My recent blog on “How to Learn to Say No” triggered an unexpected self-awareness. I needed to learn how to say “Yes”. My default response when asked to do something was often “No”. This was intriguing. While I was exploring the mechanisms that caused someone to react with a ‘Yes”, I realized I had the opposite inclination. So what gives?
I realized my initial response would always take care of my own needs and feelings first. In fact I would not naturally consider the impact my response may have on another. For example recently I planned a visit to idyllic Cortes Island where I am fortunate enough to have a second home. One of the gifts of visiting is I get a chance to hang out with a dear friend of many years. One of our shared interests is soccer and when he knew of my intention to come he suggested we watch the Confederation Cup Final together. As my interest in the sport wanes in the warmer weather, I abruptly dismissed the idea. It was not until I began this inquiry that I began a process of reconsidering my reaction. Suddenly I began to see that that this was not about soccer but friendship. It never entered my head that he may have extended the invitation because he wanted to see me. At no time had I considered the feelings that may have been behind the invite.
So why, when faced with choice, is my automatic response more likely to be no, and what can I do to become more conscious in my decision as opposed to reactive? Once again I suspected this is a pattern created in childhood by a coping mechanism. However while I find the situation that is likely to create the reaction of “Yes” easy to comprehend, I could not immediately see what circumstances may lead to the opposite result.
Those who can only say yes are likely influenced by demanding or narcissistic parents where yes is rewarded whereas no could result in a withdrawal of affection and the like. So under what circumstances could “No” become the answer that gets rewarded and affirmed.
I sense the key must lie in my early dependence as a child. At the age of six my mother had a baby girl; my younger brother was only four and she had three older children to care for as well. As a result I became extremely independent.
As a therapist suggested later my needs weren’t being met yet my self-sufficiency as such resulted in this not being a problem. My universe became that containing me and my younger sibling. We create a world that was autonomous of the world around us. Under those circumstances it seems reasonable that self-preservation of this entity became the coping mechanism and a natural consequence of that was to reject things that interfered. In this way saying no, unless it clearly served the primary scenario would emerge as a natural result. Thus my automatic response to anything that does not immediately resonate with serving myself is “No”.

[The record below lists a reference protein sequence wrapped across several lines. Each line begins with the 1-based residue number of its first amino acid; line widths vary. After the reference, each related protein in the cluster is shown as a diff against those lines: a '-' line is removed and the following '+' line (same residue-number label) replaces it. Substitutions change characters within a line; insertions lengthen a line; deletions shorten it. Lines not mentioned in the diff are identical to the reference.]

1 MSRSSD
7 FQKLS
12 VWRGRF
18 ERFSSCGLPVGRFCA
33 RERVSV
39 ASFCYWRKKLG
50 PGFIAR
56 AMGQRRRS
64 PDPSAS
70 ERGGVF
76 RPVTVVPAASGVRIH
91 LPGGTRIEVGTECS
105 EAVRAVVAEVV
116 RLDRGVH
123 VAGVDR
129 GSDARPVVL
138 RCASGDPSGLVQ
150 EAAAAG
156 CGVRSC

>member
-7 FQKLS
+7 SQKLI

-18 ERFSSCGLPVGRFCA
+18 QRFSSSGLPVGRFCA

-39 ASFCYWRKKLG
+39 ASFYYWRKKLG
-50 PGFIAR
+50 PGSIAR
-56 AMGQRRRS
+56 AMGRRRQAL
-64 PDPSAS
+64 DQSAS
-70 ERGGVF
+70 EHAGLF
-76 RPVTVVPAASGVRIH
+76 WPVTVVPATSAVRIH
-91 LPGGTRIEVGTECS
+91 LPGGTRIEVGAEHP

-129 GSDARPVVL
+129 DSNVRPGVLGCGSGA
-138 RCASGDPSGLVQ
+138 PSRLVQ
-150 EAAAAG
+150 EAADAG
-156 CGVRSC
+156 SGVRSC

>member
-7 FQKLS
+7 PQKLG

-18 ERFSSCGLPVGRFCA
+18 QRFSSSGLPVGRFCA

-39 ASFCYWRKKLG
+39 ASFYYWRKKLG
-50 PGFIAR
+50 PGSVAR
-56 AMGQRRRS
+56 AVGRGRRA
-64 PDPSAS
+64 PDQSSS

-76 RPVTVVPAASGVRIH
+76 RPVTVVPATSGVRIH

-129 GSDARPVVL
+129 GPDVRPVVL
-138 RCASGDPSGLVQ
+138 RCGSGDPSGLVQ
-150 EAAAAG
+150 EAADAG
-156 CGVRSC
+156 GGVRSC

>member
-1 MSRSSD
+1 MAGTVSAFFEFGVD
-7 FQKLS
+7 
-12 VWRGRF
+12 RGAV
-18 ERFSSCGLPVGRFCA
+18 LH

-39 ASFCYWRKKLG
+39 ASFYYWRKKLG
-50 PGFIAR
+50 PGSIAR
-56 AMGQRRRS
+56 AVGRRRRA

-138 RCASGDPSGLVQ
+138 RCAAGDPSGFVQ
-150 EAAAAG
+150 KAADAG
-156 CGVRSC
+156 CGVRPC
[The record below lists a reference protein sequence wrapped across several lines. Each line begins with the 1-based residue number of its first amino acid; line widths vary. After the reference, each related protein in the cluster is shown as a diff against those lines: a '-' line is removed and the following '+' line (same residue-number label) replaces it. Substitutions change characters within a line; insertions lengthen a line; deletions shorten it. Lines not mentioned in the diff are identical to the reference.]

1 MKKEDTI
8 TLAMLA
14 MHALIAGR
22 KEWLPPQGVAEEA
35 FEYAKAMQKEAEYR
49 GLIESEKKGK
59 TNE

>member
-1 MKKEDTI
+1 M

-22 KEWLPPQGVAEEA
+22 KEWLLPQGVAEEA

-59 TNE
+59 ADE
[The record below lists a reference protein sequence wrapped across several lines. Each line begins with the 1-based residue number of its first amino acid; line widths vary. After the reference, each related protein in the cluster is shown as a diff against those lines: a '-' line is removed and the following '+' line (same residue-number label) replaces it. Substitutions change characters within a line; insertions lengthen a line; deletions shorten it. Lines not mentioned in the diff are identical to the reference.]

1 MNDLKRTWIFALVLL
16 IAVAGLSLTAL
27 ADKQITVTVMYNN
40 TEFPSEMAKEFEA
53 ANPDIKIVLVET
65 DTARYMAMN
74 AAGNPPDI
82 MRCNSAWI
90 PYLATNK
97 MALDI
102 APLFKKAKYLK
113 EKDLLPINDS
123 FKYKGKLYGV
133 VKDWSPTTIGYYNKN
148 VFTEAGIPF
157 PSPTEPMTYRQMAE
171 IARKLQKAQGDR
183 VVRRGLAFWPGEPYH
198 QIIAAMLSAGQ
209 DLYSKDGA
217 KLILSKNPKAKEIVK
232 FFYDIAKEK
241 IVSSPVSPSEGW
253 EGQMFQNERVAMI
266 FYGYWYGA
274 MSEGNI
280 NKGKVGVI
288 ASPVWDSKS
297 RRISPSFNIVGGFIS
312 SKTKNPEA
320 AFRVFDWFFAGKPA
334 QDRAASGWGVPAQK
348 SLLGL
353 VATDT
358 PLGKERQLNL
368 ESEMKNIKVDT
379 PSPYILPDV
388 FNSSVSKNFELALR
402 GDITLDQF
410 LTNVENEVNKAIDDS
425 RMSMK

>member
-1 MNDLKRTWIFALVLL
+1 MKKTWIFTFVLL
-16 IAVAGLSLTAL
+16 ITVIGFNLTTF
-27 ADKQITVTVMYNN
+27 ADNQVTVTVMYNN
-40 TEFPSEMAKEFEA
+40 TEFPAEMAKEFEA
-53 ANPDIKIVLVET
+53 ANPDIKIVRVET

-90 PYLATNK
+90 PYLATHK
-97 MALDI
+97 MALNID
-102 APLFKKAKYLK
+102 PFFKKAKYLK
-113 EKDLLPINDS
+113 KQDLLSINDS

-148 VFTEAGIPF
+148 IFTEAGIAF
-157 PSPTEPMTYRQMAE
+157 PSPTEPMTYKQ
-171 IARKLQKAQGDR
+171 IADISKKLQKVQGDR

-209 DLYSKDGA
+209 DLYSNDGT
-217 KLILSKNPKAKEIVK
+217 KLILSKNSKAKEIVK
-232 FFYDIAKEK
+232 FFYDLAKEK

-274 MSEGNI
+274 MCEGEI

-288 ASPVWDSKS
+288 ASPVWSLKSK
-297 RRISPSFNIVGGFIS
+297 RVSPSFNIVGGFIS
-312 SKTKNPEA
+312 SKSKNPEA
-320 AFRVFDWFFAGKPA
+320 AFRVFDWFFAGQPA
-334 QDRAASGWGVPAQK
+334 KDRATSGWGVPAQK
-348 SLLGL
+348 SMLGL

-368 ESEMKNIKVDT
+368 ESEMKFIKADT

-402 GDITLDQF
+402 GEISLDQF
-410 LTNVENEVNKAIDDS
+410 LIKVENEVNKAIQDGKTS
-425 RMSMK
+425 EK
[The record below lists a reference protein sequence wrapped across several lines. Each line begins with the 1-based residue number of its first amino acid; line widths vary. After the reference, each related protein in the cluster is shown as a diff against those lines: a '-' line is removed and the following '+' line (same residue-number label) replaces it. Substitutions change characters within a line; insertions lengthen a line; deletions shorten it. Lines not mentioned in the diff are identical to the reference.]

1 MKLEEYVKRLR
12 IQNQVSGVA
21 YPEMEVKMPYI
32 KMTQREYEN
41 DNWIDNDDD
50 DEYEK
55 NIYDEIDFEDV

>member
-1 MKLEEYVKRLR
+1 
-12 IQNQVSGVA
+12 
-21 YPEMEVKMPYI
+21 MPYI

So how to change? Well the first step in this as in any other healing journey is awareness. By becoming aware I can begin to notice when the default response is about to manifest. The second step is to play for time – can I let you know later? The third step is consideration of the other – how will they feel if I say no? Is there a higher good to be addressed? How would I feel if I said yes? Finally there is the conscious response which may be either yes or no but it will be a considered response as opposed to a reactive one.
Recently I had scheduled an evening with a small Spiritual Guidance group that I facilitate. When the number dropped to only two people attending I decided it was not worth the time and energy. However both of the remaining people seemed quite upset. They asked if I would meet with them anyway. I noticed my immediate inclination was to say no but I took some time rather than reacting. I realized that perhaps there was a higher good that took precedence over my feelings so I reinstituted the meeting. It was a wonderful rewarding evening that I am so glad I did not miss. As the Hindu proverb says, “you take one step toward God and God comes running towards you.”